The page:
Daniel Zimnikov: Punk rockers Pussy Riot go on trial for anti-Putin church protest

Updated at 9:20 a.m. ET: MOSCOW – Three women who protested against Vladimir Putin in a “punk prayer” on the altar of Russia’s main cathedral went on trial Monday in a case seen as a test of the longtime leader’s treatment of dissent during a new presidential term.

The members of the band Pussy Riot face up to seven years in prison for an unsanctioned performance in February in which they entered Moscow’s Christ the Savior Cathedral, ascended the altar and called on the Virgin Mary to “throw Putin out!”


Maria Alyokhina, 24, Nadezhda Tolokonnikova, 22, and Yekaterina Samutsevich, 29, were brought to Moscow’s Khamovniki court for Russia’s highest-profile trial since former oil tycoon Mikhail Khodorkovsky was convicted in 2010.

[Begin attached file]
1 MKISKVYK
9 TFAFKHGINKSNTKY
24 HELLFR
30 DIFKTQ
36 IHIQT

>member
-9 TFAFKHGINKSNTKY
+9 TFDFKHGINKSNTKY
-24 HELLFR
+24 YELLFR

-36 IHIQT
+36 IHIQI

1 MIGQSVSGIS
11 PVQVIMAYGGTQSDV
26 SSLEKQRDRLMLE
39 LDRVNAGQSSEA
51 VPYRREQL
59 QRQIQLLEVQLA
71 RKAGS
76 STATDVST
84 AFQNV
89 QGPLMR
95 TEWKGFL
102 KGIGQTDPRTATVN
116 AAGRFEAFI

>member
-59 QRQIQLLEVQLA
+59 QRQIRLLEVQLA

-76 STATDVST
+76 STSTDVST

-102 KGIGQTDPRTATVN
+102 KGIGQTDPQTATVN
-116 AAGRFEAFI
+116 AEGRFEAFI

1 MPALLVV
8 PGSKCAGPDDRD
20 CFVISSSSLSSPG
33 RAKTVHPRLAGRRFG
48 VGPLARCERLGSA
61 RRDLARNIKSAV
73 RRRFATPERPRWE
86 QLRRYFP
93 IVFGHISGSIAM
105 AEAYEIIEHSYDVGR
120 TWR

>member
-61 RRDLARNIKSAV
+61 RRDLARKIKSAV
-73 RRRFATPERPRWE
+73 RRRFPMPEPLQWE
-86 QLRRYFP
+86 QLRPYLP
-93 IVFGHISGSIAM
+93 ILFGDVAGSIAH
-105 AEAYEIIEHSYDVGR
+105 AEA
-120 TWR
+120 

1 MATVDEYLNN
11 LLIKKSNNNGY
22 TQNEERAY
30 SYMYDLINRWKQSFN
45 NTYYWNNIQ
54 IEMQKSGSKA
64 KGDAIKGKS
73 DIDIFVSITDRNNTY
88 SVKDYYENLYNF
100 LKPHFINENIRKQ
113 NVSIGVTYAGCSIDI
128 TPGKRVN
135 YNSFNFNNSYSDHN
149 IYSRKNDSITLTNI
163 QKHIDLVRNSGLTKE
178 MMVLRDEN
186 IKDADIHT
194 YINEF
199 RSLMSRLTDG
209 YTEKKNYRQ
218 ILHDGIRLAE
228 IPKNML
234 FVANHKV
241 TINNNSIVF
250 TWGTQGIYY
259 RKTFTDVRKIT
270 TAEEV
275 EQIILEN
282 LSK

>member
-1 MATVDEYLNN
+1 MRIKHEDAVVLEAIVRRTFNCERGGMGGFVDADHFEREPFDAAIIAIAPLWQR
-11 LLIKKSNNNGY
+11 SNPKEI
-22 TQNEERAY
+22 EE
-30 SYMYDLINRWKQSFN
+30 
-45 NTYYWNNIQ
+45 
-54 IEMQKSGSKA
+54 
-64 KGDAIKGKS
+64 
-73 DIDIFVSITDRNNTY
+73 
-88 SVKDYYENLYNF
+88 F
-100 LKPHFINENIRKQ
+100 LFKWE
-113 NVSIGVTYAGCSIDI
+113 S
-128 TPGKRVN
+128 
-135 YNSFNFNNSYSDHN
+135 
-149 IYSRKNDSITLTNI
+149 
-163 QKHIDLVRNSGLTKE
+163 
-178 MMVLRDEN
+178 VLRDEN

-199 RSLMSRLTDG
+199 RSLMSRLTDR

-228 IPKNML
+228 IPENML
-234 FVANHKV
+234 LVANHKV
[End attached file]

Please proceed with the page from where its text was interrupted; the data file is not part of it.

Governments and rights groups, as well as musicians such as Sting, the Red Hot Chili Peppers and Franz Ferdinand, have expressed concern about the trial, reflecting doubts that Putin – who is serving his third presidential term and could be in power until 2024 – will become more tolerant of dissenting voices.

On Monday, supporters chanted “Girls, we’re with you!” and “Victory!” as the women, each handcuffed by the wrist to a female officer, were led from a white and blue police van into the courthouse through a side entrance. Streets around the court, on a high Moscow River embankment, were closed.

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